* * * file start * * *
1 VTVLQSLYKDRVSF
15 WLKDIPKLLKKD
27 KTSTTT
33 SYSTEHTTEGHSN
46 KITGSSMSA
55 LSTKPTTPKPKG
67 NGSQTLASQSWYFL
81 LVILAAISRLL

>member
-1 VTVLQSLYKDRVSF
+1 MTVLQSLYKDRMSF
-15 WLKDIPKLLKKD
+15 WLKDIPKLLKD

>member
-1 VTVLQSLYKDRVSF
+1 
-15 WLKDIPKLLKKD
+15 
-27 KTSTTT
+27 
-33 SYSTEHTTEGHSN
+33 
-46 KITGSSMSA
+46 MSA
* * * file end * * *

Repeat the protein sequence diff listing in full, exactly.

1 VTVLQSLYKDRVSF
15 WLKDIPKLLKKD
27 KTSTTT
33 SYSTEHTTEGHSN
46 KITGSSMSA
55 LSTKPTTPKPKG
67 NGSQTLASQSWYFL
81 LVILAAISRLL

>member
-1 VTVLQSLYKDRVSF
+1 MTVLQSLYKDRMSF
-15 WLKDIPKLLKKD
+15 WLKDIPKLLKD

>member
-1 VTVLQSLYKDRVSF
+1 
-15 WLKDIPKLLKKD
+15 
-27 KTSTTT
+27 
-33 SYSTEHTTEGHSN
+33 
-46 KITGSSMSA
+46 MSA